Whatever the income from alcohol taxes, it is acknowledged that factors arising from alcohol cost the State an estimated €3.7 billion annually, putting a particular strain on our already overburdened health services, where, as I already stated, up to 2,000 beds are occupied by people with alcohol-related illnesses every day.
Alcohol also plays a major role in a range of other very serious issues for society, such as crime, suicide and child welfare. The harm caused by our drinking extends far beyond the individual drinker. It impacts on families, their own or other people’s, communities, schools, hospitals and businesses throughout Ireland.
Liver disease (often caused by alcohol consumption) rates are increasing rapidly in Ireland and the greatest level of increase is among 15-to-34-year-olds. These, historically, had the lowest rates of liver disease.
Alcohol is a factor in one in four traumatic brain injuries and a factor in half of all suicides in Ireland.
Around 7500 people enter treatment for alcohol use every year and, according to The Road Safety Authority, drink-driving is a factor in two out of five deaths on Irish roads.
a significant contributory factor in many cases of child neglect and parental drinking has been identified as a key child welfare issue; it is a factor in many assaults, including sexual assaults, rape, domestic violence and manslaughter; it is a factor in the vast majority of public order offences and at an individual level it leads to people feeling unsafe in public places, causes problems with relationships and financial difficulties and causes or worsens mental health difficulties.
The Irish Cancer Society says alcohol is a known cause of seven types of cancer. The chance of getting cancer will be reduced by either avoiding alcohol or only drinking a little. Even a small amount can, however, increase the risk of getting cancer. It’s not just people who have a ‘drinking problem’ who are affected but the more one drinks, the higher the risk.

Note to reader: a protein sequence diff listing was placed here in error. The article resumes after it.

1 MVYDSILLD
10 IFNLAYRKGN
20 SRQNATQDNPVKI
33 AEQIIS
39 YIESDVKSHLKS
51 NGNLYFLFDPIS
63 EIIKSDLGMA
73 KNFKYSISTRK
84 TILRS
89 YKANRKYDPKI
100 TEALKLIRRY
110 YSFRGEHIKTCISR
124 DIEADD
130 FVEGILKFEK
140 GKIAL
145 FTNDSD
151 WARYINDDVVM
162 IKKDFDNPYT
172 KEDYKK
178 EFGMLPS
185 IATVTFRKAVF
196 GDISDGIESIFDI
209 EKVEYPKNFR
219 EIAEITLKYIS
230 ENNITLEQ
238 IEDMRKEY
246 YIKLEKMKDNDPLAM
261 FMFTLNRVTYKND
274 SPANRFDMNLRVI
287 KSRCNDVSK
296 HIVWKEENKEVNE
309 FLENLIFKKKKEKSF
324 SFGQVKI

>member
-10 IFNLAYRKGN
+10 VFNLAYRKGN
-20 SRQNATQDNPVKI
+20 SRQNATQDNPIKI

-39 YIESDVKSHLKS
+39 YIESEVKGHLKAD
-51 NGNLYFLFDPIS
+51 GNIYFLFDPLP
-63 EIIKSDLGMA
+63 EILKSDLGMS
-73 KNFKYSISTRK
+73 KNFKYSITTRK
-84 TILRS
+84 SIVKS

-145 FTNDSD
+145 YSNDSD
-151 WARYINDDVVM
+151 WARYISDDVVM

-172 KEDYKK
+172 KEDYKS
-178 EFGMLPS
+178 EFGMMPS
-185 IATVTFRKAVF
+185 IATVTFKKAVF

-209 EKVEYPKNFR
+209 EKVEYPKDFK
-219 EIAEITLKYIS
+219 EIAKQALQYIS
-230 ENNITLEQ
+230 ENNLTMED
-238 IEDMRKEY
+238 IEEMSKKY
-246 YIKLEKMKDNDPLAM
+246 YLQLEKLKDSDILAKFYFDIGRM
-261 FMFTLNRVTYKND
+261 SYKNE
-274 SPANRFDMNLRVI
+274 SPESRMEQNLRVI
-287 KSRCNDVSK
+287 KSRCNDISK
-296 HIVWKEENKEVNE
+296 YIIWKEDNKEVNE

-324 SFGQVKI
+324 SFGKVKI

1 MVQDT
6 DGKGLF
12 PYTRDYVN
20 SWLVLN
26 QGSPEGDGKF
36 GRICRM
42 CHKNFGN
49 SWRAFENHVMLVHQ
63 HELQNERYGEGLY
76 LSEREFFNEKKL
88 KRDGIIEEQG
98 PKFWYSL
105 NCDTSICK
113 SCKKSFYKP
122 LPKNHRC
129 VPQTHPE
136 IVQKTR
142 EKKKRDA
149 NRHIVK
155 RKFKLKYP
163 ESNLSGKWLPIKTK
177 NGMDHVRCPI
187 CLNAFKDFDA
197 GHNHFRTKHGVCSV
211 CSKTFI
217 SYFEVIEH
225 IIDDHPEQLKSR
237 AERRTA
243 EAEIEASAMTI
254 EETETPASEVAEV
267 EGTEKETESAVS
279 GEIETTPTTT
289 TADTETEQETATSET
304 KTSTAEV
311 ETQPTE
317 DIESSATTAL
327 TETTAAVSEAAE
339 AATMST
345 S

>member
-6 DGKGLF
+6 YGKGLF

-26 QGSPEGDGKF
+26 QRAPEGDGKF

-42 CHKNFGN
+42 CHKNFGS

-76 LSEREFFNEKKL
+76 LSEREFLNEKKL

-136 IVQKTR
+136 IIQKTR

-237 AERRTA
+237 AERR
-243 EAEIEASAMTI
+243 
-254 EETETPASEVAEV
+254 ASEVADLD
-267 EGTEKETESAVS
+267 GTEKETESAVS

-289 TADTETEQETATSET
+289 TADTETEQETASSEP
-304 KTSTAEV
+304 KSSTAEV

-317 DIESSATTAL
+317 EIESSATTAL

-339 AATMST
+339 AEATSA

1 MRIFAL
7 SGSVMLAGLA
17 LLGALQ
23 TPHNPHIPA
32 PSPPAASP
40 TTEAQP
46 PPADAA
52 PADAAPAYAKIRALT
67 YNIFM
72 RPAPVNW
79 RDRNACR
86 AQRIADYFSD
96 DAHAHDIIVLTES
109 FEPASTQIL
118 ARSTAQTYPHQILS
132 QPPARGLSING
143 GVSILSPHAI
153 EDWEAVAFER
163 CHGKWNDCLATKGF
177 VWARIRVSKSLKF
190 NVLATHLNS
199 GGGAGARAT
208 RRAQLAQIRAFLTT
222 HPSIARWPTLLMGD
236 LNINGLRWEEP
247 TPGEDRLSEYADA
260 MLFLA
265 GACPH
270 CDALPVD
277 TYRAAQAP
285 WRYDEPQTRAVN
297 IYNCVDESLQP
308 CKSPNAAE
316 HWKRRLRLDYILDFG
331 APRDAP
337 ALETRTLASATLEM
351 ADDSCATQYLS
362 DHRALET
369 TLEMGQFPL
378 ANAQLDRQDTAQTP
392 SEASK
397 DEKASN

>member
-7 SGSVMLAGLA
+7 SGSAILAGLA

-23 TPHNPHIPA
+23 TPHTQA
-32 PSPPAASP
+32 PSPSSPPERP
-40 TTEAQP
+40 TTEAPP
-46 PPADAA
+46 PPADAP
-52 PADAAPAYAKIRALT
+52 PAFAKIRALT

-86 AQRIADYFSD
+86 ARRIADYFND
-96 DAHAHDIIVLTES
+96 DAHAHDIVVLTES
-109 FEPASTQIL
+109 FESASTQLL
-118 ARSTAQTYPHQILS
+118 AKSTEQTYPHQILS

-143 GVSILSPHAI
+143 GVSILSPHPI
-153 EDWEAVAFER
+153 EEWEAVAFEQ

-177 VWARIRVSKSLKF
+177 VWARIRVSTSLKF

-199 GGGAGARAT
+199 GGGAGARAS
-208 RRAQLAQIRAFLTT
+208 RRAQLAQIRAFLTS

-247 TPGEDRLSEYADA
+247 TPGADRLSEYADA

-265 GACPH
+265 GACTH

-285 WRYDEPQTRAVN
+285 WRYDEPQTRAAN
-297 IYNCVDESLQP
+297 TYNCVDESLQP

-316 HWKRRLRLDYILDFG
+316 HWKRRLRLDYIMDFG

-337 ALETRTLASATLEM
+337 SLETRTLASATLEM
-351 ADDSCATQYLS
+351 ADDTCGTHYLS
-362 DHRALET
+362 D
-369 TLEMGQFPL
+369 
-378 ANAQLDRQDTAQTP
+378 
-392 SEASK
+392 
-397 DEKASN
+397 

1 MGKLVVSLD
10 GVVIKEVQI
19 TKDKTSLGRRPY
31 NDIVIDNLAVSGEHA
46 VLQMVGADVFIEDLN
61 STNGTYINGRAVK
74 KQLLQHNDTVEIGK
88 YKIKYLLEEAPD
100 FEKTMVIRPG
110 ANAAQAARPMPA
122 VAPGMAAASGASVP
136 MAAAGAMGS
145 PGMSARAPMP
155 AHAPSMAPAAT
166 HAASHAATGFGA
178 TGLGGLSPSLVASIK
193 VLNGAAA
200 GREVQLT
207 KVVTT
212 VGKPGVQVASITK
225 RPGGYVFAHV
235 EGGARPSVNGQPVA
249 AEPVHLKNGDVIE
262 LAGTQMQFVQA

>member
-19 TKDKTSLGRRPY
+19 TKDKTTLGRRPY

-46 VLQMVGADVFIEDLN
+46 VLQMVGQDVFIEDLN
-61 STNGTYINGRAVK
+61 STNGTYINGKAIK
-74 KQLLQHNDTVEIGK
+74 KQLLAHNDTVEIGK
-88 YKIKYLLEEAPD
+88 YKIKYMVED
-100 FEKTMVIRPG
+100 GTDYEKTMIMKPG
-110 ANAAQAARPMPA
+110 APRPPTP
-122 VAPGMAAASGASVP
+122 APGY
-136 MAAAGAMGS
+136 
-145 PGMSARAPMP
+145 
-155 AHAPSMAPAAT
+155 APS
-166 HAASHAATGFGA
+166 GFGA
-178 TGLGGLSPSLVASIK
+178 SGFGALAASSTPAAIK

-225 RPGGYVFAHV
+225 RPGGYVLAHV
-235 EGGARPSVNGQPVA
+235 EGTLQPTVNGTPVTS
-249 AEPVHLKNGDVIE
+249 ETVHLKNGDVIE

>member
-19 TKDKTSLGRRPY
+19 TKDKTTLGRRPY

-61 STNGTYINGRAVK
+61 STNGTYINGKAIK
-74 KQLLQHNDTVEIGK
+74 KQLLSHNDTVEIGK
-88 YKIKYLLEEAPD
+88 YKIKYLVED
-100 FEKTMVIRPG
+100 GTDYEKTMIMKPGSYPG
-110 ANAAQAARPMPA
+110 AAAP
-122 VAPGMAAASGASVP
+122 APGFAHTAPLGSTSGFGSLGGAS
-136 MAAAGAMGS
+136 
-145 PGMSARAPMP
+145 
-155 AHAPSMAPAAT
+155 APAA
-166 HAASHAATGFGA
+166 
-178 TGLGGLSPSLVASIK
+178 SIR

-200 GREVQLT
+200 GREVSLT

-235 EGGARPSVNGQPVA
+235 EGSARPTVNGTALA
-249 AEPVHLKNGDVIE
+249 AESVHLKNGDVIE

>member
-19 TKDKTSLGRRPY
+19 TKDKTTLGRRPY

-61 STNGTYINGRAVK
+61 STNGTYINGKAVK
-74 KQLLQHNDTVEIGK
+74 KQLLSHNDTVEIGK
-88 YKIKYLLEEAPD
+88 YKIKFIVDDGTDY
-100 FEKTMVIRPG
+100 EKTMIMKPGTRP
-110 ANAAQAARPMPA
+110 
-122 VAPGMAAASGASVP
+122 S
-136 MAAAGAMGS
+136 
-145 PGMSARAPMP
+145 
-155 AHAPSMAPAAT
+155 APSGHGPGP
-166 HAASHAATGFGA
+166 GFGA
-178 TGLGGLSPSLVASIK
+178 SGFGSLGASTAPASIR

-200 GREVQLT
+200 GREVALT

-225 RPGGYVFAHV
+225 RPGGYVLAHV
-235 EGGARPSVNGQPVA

Alcohol is a known cause of cancers of the mouth, throat (pharynx), voice box (larynx), oesophagus (foodpipe), breast, liver, bowel and some research even suggests there may also be a link between heavy drinkers the and risk of pancreatic cancer.
Compared to women who don’t drink at all, women who have three alcoholic drinks per week have a 15% higher risk of breast cancer. Experts estimate that the risk of breast cancer goes up another 10% for each additional drink women regularly have each day.
It is thought that alcohol causes different types of cancer in different ways because our bodies break down alcohol into acetaldehyde, a toxic chemical that can damage DNA and stop our cells from repairing the damage. The breakdown of alcohol in our bodies can also generate harmful molecules called reactive oxygen species. These molecules can damage DNA and proteins.
Alcohol weakens the body’s ability to break down and absorb a variety of nutrients that may protect against cancer, including vitamin A, folate, vitamin C, vitamin D and vitamin E.
It increases levels of the hormone oestrogen, which increases the risk of breast cancer. A high proportion of breast cancers are related directly to the consumption of alcohol.
All types of alcohol increase the risk of cancer, including red wine. It is the alcohol itself that does the damage. It does not matter if it is in the form of beer, wine or spirits but the risk of cancer can be limited by drinking no more than one standard drink a day, for a woman and two standard drinks per day for a man.
The relationship between young people and alcohol is of huge concern. A study of 15-16 year old students in Ireland found, inter alia, that:
Around three-quarters of students had tried alcohol
Nearly a third of had engaged in binge-drinking in the past month.
27% had their first experience of alcohol at the age of 13 or younger
77% felt it was ‘fairly easy’ or ‘very easy’ to obtain alcohol.
The resistence to the bill is worrying. To those elected representatives who are campaigning against it, I say, look at the facts, decide whether a life really has a monetory value and do the right thing.
Contact Michael at email@example.com